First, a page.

2cy (EURING 5), female.
Another species that is also ready for breeding is the Grey Heron (Ardea cinerea), already fixing nests and soon busy with incubation.

On the other hand, Little Owls (Athene noctua) are starting to be more vocal, and you may see some 'guarding' the nesting areas, even in the middle of the day!

And this picture was taken in mid-February, doesn't it look like
totally spring already? ;)

Tuesday, February 28, 2017

Winter's summary

January started in a quite exciting way with many good birds being found in the Ebre Delta; and indeed this has been so far a very good rarities year in Catalunya. I could not resist the temptation to go to the Ebre Delta to see the Sociable Lapwing (Vanellus gregarius) and the Lesser Yellowlegs (Tringa flavipes)...

After that, the winter kept as it was, with very few or actually no individuals of winter species like Siskin (Spinus spinus)Brambling (Fringilla montifringilla) or Hawfinch (Coccothraustes coccothraustes); three typical irruptive wintering species that can vary quite much in numbers within years. Anyway, it looks like it has been a good winter season for both Dunnock (Prunella modularis) and Robin (Erithacus rubecula), and while it was initially quite bad for Song Thrushes (Turdus philomelos), it has appeared to be quite good during January (all of this based on local observations in central Catalunya!).

I had never tried a Macro (100mm) lens for birds,
quite nice results!
Indeed, a species that has been clearly quite common through this winter was Jack Snipe (Lymnocryptes minimus), with several sightings of several individuals together in many places. We've had some wintering individuals for the last few years in l'Agulla Park, but never so many as this year, since we had 6 wintering individuals.

Can you see the Jack Snipe? ;)
Some interesting trapped birds follows.
This Little Owl (Athene noctua) was actually a recapture from last summer (July 2016), when it was caught as a breeding individual in the same place. It was very interesting to have an 'age-proved' Little Owl in order to improve the moult and ageing knowledge of the species.

Adult (EURING 6)
The Great Spotted Woodpecker (Dendrocopos major) is a very scarce visitor in my local wetland, and indeed it's even more unlikely to have one in the nets, since they usually climb on higher parts of the trees. So it was a great surprise to get this one, a very nice second-year (EURING 5) female; with
all primary coverts and most of greater coverts and alula unmoulted.

Dartford Warblers (Sylvia undata) are rather common in certain areas, but these places are usually very open, with low bushes, and they are usually not easy to catch with nets. So this adult (EURING 6) male was a very appreciated bird during my CES at Montserrat Mountain.

So far it has been a quite good winter for Reed Buntings (Emberiza schoeniclus), with more than 280 ringed in the area where I've been working the last winters. This year I had three foreign recoveries (1 from Finland and 2 from France), and I already got the information from the French birds; both ringed during last autumn (2016), one of them just 15 days befire I caught it!, and both from SE France. Also, I received the information corresponding to one of my birds (ringed during November 2014) that was caught at Darmsatd (Germany) during October 2016. Quite interesting stuff!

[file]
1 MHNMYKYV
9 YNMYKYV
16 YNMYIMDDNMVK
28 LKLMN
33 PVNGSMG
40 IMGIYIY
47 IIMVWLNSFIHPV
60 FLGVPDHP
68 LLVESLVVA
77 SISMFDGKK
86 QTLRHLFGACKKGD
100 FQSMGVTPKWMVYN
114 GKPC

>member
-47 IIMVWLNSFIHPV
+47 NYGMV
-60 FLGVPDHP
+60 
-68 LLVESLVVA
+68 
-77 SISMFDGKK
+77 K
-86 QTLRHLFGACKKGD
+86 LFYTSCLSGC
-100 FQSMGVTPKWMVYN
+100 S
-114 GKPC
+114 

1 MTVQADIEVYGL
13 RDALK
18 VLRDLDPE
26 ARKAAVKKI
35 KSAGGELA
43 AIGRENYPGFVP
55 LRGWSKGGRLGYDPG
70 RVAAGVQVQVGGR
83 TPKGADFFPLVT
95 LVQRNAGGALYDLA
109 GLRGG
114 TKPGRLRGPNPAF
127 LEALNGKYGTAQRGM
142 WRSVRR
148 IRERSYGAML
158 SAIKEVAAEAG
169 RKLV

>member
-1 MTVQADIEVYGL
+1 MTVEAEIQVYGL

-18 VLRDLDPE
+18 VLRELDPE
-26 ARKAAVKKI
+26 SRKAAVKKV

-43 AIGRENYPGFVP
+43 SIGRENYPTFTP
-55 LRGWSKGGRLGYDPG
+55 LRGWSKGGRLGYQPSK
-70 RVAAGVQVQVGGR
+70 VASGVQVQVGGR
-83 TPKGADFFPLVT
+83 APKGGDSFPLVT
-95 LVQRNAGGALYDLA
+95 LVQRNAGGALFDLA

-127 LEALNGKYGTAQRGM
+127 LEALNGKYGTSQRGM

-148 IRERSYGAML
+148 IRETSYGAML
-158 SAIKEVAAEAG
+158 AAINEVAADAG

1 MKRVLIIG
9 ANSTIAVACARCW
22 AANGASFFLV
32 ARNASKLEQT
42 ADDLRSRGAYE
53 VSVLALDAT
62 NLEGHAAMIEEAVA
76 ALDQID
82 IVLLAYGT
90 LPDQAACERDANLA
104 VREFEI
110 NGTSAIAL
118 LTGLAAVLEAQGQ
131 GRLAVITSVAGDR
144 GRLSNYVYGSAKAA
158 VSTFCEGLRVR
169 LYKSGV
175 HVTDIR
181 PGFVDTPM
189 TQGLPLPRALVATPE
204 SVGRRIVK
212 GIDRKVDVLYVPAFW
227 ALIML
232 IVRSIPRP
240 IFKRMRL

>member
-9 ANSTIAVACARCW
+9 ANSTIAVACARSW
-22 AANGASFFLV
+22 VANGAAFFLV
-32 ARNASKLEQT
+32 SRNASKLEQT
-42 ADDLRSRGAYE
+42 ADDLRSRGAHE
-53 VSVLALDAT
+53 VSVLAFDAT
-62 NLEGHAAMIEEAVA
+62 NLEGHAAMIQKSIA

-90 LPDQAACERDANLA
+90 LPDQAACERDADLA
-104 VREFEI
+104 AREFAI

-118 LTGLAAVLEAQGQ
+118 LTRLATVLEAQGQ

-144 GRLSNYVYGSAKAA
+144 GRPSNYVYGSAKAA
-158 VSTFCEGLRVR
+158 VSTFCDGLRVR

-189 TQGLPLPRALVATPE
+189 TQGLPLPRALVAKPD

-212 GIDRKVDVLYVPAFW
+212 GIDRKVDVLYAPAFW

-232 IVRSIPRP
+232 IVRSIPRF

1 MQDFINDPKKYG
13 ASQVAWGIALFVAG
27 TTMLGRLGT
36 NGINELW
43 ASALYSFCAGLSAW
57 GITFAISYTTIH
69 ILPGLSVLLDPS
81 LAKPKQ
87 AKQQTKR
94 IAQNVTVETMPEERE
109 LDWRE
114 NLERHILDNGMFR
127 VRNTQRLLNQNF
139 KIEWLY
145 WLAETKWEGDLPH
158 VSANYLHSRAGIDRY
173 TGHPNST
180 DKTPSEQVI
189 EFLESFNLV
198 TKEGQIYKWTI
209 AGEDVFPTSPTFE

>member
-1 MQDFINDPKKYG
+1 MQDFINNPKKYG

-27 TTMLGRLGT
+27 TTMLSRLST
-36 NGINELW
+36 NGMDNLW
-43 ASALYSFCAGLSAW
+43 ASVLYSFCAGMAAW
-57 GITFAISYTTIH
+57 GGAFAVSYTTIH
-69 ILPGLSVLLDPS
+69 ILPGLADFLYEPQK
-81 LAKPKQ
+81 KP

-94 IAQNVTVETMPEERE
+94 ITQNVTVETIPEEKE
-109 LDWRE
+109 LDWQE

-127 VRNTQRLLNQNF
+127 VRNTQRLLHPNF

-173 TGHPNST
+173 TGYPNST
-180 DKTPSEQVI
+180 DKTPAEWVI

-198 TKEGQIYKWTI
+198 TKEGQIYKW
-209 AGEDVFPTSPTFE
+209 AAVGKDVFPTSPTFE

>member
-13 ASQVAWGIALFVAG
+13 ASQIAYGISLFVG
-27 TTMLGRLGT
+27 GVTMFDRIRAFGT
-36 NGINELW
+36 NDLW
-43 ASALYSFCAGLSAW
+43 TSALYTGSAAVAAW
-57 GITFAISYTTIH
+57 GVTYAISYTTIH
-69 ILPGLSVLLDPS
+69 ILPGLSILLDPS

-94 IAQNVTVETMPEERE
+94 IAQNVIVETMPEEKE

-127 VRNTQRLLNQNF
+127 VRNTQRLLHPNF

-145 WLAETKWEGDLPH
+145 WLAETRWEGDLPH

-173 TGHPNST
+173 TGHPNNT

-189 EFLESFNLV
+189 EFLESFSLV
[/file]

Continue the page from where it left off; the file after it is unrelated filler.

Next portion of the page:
After having examined the postjuvenile moult extension in quite many Reed Buntings, I think I can safely state that this female is the one with the less extensive moult I have ever seen, with the three outermost greater coverts unmoulted! (bad picture with the phone and flash...)

The Black-headed Gull (Chroicocephalus ridibundus) ringing project in Barcelona city continued this winter, with our record of captures, thanks to a very good day of 15 individuals caught. Check for blue colour-rings!!
Barcelona's harbour

Several Black-headed Gulls have appeared with foreing rings this year, like this one from Denmark that was seen in the area already on February 2012, but no more sightings until this year!
Picture by Raül Aymí
Also related to Gulls, I could spend some very interesting afternoons in an old factory at Roda de Ter (Osona) with Martí Franch, and we actually managed to see some interesting Gulls for the area. Among the (roughly) 2000 Yellow-legged Gulls (Larus michahellis) that regularly go to roost there, we found 3 Herring Gulls (Larus argentatus) (a first-winter, a second-winter and an adult) and at least 2 Caspian Gulls (Larus cachinnans), plus to possible hybrids with some cachinnans part on them. Also, around 15 Lesser Black-backed Gulls (Larus fuscus) were present, but that's a regular species there. All pictures are taken with the phone through the scope...

First-winter Herring Gull (Larus argentatus)
Second-winter Herring Gull (Larus argentatus)
Adult Herring Gull (Larus argentatus)
First-winter Caspian Gull (Larus cachinnans)
Pale first-winter Lesser Black-backed Gull (Larus fuscus) (left) and 1w Yellow-legged (Larus michahellis) (right)